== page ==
Tag: Ethiopia

Guest blogger: From Massification to Quality Assurance in Ethiopia

Ayenachew Aseffa Woldegiyorgis

Ayenachew Aseffa Woldegiyorgis

In this guest entry, Ayenachew Aseffa Woldegiyorgis examines recent change of focus in Ethiopian higher education, where after decades of focusing on expansion, concerns of quality have become high on the agenda.

Ayenachew has studied Management and Masters of Public Administration (MPA). For over eight years he has taught at Unity University and Addis Ababa University in Ethiopia. Currently he is a student of Masters in Research and Innovation in Higher Education (MARIHE) at Danube University (Austria), University of Tampere (Finland), Beijing Normal University (China) and University of Osnabruck (Germany). 

The past fifteen years are marked by a massive expansion in the Ethiopian higher education (HE). The number of public universities increased from just two by the end of 1990s to 32 in 2013. Total enrollment has increased from 42,132 in 1996/97 to 319,217 in 2010/11 and it is targeted to reach 467,445 by 2014/15 (MOE, 2005; 2010a). Yet, as much as it is hailed for its success in the massification, the government has been equally criticized for immensely neglecting quality. Recently the government has admitted to this  problem and declared that it has redirected its attention from expansion to quality assurance.

Ethiopia’s quality endeavor is now faced with a complicated set of challenges and requires a well thought out, comprehensive strategy and strong commitment. On one hand, the issue of quality has been long neglected implying that the problem has accrued over the years and the reform effort has to begin from almost zero. On the other hand, the very nature of quality assurance in HE is complex and demands multidimensional and concurrent attention on the various determinants. The overall strategy for quality should focus on (but not be limited to) the following major and interdependent challenges, each one of which can be further analyzed in greater detail.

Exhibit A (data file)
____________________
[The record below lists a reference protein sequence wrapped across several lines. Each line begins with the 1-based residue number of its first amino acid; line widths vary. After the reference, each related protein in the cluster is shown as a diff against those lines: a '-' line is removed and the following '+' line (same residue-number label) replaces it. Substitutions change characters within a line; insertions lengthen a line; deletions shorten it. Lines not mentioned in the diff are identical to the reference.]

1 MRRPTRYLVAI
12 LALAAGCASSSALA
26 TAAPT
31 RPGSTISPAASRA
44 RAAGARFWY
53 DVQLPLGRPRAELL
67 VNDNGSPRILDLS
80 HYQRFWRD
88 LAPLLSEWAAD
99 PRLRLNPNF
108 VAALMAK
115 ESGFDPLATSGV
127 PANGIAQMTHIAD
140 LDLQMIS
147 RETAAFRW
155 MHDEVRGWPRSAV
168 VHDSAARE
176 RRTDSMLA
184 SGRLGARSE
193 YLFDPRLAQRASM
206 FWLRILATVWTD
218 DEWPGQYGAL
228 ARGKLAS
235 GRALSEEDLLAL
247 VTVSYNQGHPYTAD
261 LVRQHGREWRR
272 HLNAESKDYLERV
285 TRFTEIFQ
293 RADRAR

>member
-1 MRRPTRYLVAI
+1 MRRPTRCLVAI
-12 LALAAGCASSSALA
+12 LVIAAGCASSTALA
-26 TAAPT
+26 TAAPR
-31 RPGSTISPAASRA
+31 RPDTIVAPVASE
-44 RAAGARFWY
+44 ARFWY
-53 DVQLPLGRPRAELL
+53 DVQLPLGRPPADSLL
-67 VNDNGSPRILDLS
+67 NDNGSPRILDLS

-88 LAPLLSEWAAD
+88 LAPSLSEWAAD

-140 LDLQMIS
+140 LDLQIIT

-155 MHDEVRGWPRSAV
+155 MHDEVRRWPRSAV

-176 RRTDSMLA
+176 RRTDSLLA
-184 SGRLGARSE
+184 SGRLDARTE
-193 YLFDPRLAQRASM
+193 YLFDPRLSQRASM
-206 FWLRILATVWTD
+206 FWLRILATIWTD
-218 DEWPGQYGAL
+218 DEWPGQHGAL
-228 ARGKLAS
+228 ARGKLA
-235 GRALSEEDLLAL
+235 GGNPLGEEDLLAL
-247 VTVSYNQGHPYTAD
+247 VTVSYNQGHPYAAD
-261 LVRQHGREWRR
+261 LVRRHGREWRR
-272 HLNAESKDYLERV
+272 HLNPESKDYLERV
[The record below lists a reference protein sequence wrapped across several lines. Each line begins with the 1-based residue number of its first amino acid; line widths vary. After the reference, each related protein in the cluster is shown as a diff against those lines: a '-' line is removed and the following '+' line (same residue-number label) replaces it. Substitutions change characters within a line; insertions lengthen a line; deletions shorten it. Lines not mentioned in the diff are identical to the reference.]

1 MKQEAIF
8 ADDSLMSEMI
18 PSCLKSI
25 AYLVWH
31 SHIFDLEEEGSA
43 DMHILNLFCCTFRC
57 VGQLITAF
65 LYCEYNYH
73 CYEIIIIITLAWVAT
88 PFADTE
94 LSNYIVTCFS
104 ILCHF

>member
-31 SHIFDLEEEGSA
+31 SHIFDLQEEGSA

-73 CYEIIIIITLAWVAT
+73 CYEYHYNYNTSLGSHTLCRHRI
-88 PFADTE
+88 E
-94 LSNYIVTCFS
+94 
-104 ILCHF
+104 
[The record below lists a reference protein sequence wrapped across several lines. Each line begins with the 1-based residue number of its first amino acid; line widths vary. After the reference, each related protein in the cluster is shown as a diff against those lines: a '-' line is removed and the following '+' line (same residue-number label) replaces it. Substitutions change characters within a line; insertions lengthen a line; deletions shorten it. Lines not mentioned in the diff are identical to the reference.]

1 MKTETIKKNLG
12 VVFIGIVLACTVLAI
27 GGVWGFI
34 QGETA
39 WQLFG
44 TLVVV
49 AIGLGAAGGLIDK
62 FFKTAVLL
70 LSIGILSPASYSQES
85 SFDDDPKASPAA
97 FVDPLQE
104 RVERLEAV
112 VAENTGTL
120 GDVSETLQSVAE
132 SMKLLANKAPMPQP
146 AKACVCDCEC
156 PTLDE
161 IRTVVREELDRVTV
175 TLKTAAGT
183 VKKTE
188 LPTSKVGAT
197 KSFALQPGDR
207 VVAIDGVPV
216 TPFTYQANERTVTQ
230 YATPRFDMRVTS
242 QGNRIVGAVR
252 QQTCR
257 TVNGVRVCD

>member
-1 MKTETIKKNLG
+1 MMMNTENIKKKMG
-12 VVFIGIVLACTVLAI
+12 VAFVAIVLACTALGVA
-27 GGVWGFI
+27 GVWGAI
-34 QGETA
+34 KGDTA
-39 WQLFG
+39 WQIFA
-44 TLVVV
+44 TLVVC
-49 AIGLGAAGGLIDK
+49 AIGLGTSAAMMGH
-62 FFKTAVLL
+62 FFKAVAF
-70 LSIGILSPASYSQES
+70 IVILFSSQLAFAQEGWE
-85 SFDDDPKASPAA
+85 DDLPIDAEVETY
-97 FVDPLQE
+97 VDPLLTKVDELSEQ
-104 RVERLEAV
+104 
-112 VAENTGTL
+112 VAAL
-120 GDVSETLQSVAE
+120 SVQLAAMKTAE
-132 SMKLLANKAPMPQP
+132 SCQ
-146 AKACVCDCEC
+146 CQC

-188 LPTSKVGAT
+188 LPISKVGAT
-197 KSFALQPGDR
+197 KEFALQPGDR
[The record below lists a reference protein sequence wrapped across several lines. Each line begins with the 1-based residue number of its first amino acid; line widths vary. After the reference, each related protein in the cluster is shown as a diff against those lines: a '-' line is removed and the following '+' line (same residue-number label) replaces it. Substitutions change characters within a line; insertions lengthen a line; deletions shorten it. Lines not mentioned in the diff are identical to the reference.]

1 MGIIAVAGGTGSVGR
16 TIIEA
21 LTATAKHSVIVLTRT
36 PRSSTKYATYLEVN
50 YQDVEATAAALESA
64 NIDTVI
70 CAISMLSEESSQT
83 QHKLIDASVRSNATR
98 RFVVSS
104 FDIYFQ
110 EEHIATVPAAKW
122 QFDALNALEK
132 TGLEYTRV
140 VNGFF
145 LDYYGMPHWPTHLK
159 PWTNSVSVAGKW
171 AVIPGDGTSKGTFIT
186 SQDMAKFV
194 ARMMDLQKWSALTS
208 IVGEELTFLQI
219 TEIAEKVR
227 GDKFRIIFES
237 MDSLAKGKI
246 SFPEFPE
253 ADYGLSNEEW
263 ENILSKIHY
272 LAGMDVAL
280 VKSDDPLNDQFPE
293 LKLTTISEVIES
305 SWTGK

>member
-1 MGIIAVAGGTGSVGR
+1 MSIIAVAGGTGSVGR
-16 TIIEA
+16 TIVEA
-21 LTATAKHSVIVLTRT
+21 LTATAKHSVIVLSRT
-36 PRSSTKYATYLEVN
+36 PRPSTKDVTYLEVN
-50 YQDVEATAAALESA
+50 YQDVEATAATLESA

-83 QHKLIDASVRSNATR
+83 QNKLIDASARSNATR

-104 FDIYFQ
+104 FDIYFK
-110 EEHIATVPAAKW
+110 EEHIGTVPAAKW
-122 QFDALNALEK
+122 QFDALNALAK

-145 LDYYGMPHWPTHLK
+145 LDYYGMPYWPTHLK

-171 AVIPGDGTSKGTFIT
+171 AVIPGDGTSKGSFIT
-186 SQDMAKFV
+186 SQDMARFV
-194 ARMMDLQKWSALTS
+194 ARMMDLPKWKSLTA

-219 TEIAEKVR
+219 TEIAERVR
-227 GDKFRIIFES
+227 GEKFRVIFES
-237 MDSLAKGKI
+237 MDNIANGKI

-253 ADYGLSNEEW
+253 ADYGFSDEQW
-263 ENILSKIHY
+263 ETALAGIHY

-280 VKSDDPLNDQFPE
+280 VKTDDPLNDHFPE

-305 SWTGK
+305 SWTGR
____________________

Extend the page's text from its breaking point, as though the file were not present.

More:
Guest blogger: Resistance towards the transplantations of management routines at the Mekelle University

Nigusse Weldemariam (Mekelle University, Ethiopia)

Hedda Master programme graduate Nigusse Weldemariam writes about the difficulties of introducing new management practices and the disparities between expectations and reality when putting new instruments to practice, not least due to the resistance shown by the academic staff. This post follows up on an earlier post on about the reform agenda that introduced of these processes.

Nigusse Weldemariam completed his master studies at University of Oslo in 2009. From before, he holds a bachelor degree in pedagogical sciences from Bahirdar university in Ethiopia. Currently, he is working as a lecturer at the Institute of Pedagogical Sciences in Mekelle University in Ethiopia. The institute provides pedagogical training to prospective high school teachers, university instructors and school principals.

Equating the universities with business corporate companies is becoming an emerging experience. That is, despite that universities are different from business corporate companies; there are experiences of transplanting the management principles of the business corporate companies to higher education institutions.

Mekelle University is amongst Ethiopian public universities that have reformed its management practices using the tools which were originally developed in the business corporate business companies. These tools include the BPR (Business Processes reengineering) and BSC (Balanced Score Card).

BPR is “a fundamental rethinking and radical redesign of business processes to achieve dramatic improvement in critical contemporary measure of performance such as cost, quality, service and speed (Hammer & Champy, 1993, p. 32). The BSC is a management tool used to communicate, implement and describe organization’s strategy (Kaplan, 2010, p. 3). Both  tools have been developed in the business corporate companies in the 1980s. Therefore, the application of the tools in the university setting, which is different from the business corporate companies, scratches some theoretical and practical questions. Thus, one of the aims of the present post is to highlight these questions by reflecting on the experiences of the Mekelle University.